Let's say that my webserver is something I want to be considered 
priority over all other hosts on my network.  I simply set up my QOS 
to make that traffic priority over ANY other traffic on my network. 
Same thing if it is a VOIP server.  I am not changing the traffic in 
any way, nor am I restricting their traffic.  I am simply insuring 
(as far as I can) the traffic that I want to be priority on MY 
network.  That is not what happened with that other case (and you 
know this).  If I do what I described above, can Google come in and 
sue me because THEIR web traffic is not prioritized on my network? 
Not at all.  Having said that, if Google wants to come in and pay me 
$XXX (maybe a couple more X's), then you can BET that I WILL add 
priority to their traffic.  Not sure how you see any kind of 
parallel between adding priority to one traffic and not another, vs 
blocking a certain class of traffic.



FCC fines telco for VoIP Port Blocking
http://informationweek.smallbizpipeline.com/60405214


--
Butch Evans
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Bernie, MO
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RE: [WISPA] VOIP / CommPartners -- big dumb pipe provider vs.end-to-end connectivity/content provider

2006-01-04 Thread Charles Wu
snip
Not sure how you see any kind of 
parallel between adding priority to one traffic and not another, vs 
blocking a certain class of traffic.
/snip

The second seems almost a natural progression of the first

Take for example the CLEC/ILEC models

Back in the 90s, the attitude amongst ILECs was adding priority to ILECs
services and just make life miserable for competition 
In 2005, it has evolved into @[EMAIL PROTECTED] those CLECs, we'll just cut em 
off
completely.

WISPs, IMO aren't that much different than the ILEC from an infrastructure
standpoint (I would imagine that 10+ years from now...there will be markets
where WISPs have developed a monopoly by forcing the copper and cable guys
out of the market)

This discussion is almost a parallel analogy of the ILEC/CLEC debate -- in
this case, it's still boils down to the why should I just let you run
advanced $$$ generating services over MY NETWORK

Compare
The concept of allowing Internet/Broadband (advanced service) over a
telephone line (infrastructure)

Vs.

The concept of allowing VoIP (advanced service) over a WISP connection
(infrastructue) 

Say a partner (aka commpartners) signs a deal with me that makes me want to
feature them as a preferred provider (e.g., a residual, lump some, etc) --
such a deal would have some sort of performance incentive built in (e.g.,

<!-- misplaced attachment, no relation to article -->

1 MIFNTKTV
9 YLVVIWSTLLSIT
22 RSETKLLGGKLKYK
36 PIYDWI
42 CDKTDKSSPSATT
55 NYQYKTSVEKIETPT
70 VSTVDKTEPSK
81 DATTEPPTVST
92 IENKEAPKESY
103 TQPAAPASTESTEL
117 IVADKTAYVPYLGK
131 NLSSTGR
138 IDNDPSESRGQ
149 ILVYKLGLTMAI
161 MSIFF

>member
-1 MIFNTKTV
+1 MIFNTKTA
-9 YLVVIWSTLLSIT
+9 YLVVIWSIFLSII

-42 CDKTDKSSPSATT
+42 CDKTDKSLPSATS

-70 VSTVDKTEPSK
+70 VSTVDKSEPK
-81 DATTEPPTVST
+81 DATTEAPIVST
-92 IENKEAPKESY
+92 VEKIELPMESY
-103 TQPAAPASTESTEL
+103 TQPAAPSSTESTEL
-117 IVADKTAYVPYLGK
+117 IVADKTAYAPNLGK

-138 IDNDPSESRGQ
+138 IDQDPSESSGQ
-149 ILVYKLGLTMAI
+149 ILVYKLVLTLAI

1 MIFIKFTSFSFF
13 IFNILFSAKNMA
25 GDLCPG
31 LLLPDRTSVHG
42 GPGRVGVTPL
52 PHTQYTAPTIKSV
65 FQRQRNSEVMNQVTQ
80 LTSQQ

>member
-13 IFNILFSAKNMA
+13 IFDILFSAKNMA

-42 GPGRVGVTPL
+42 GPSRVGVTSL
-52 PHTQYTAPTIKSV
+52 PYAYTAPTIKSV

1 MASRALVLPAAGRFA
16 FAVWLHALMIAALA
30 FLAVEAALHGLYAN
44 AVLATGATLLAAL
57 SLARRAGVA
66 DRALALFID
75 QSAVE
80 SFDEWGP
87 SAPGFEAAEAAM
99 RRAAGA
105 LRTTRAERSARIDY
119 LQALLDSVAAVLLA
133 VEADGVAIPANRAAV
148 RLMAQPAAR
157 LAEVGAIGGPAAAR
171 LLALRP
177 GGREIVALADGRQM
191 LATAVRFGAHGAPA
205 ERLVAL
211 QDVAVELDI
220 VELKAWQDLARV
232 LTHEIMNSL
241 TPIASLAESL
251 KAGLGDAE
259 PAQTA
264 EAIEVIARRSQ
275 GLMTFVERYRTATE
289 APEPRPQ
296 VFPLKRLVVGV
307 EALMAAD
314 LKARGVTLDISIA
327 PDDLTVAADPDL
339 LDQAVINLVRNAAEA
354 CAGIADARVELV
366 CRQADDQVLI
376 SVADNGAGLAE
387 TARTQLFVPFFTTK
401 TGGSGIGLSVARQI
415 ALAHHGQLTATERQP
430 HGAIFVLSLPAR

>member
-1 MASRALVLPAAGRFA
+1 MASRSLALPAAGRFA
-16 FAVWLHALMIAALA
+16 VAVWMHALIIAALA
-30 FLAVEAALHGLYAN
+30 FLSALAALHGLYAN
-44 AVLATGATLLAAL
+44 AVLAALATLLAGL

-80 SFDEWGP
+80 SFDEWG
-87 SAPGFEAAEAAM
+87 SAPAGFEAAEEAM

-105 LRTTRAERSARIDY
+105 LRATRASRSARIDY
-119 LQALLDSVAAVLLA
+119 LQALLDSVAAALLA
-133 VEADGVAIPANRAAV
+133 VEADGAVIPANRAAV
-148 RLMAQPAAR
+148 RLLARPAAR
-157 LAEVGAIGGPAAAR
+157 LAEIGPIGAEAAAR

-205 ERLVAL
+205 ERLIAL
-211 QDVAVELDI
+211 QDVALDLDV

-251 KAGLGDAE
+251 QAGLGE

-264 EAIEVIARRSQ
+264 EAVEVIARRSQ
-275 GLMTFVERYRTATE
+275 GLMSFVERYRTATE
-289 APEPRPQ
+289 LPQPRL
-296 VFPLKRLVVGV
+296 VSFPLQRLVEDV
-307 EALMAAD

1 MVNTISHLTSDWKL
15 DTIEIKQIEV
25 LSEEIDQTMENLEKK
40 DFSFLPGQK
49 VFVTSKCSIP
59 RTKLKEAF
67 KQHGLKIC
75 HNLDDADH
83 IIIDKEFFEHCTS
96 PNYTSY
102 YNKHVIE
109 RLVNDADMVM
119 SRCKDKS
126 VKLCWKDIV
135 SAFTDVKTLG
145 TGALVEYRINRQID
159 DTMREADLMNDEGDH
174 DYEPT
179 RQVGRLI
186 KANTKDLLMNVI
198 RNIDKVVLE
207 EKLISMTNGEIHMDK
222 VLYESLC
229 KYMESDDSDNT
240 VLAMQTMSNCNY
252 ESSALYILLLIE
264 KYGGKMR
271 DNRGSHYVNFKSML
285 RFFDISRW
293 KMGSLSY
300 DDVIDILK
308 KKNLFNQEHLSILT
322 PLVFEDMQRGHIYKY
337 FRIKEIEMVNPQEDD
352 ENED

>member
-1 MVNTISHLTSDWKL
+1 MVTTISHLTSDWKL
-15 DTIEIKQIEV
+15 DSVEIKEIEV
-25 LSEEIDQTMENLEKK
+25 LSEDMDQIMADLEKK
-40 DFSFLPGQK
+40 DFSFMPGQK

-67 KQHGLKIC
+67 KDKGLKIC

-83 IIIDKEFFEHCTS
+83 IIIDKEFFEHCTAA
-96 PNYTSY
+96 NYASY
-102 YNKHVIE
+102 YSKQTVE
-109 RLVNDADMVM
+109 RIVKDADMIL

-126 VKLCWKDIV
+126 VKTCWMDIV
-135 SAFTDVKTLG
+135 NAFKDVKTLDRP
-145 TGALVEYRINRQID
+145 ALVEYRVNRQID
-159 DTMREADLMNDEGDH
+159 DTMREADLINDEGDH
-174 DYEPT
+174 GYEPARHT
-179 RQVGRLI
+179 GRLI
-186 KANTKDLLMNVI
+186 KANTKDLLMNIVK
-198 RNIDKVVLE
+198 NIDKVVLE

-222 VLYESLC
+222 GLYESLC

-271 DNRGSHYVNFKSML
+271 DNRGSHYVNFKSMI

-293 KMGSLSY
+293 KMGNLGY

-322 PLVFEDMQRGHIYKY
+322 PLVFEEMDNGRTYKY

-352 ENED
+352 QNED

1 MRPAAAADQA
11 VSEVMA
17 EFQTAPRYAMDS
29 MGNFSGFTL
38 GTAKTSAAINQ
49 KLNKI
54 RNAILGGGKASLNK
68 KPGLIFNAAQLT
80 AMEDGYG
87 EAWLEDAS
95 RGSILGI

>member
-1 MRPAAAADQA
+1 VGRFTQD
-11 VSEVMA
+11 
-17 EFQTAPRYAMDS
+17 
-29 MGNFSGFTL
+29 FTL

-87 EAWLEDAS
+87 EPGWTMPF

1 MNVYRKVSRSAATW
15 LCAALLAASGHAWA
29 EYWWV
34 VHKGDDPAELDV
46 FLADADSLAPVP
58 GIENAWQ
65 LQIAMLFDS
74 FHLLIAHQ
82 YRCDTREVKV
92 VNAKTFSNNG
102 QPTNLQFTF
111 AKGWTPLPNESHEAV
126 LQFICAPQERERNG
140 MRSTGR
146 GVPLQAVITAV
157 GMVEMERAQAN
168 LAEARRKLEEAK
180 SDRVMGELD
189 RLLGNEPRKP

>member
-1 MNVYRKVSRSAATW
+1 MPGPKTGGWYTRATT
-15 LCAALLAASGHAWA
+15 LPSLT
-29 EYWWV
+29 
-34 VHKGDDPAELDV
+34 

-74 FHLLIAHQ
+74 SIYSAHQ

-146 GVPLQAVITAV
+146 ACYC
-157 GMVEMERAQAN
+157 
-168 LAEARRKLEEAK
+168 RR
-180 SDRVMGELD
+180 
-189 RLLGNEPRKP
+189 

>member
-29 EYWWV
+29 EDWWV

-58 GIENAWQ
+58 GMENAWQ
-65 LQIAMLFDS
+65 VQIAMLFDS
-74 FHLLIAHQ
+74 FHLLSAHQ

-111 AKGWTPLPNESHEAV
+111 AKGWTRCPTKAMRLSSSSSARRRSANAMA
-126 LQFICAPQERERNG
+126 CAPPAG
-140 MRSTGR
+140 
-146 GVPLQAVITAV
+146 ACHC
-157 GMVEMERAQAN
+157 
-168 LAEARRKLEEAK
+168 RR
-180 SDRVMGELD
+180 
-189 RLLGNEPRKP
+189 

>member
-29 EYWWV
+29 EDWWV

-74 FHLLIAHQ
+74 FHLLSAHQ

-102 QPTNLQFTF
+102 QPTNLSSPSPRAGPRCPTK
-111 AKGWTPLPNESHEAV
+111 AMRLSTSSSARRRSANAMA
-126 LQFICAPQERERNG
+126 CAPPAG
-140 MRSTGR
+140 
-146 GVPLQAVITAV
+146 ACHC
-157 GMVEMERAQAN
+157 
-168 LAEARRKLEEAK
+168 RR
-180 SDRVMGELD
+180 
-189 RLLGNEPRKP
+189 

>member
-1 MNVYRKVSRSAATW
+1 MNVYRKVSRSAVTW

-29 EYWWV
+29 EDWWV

they would just hand me a check for $10k and say, put us on your
website...marketing / reseller programs are all success-based these days,
meaning that you pay for click-throughs, new activations, etc)

That said, I (the service provider) will have some sort of incentive to
promote my partner to the customer -- in addition to featuring them on
marketing (e.g., stuffing additional envelopes, putting them on a splash
page), I may endeaver to ensure that their traffic type performs better on
my network.

Now, there are 2 ways of making things better -- 1 is to improve the
traffic flow of my partners, the other would be to degrade the traffic
flow of the competition

If you take this line reasoning a few iterations further, it can easily
become a that @[EMAIL PROTECTED] competitor is riding my network for free to 
access my
customers, so I'm just gonna cut them off type of discussion

-Charles

---
CWLab
Technology Architects
http://www.cwlab.com 



-Original Message-
From: [EMAIL PROTECTED] [mailto:[EMAIL PROTECTED] On
Behalf Of Butch Evans
Sent: Wednesday, January 04, 2006 2:44 PM
To: WISPA General List
Subject: RE: [WISPA] VOIP / CommPartners -- big dumb pipe provider
vs.end-to-end connectivity/content provider


On Wed, 4 Jan 2006, Charles Wu wrote:

If you think about it, an argument can be made that preference of
one's own traffic (or depreffing competition traffic) is not that 
much different than

These are nowhere NEAR the same thing.  Let me give an example.

Let's say that my webserver is something I want to be considered 
priority over all other hosts on my network.  I simply set up my QOS 
to make that traffic priority over ANY other traffic on my network. 
Same thing if it is a VOIP server.  I am not changing the traffic in 
any way, nor am I restricting their traffic.  I am simply insuring 
(as far as I can) the traffic that I want to be priority on MY 
network.  That is not what happened with that other case (and you 
know this).  If I do what I described above, can Google come in and 
sue me because THEIR web traffic is not prioritized on my network? 
Not at all.  Having said that, if Google wants to come in and pay me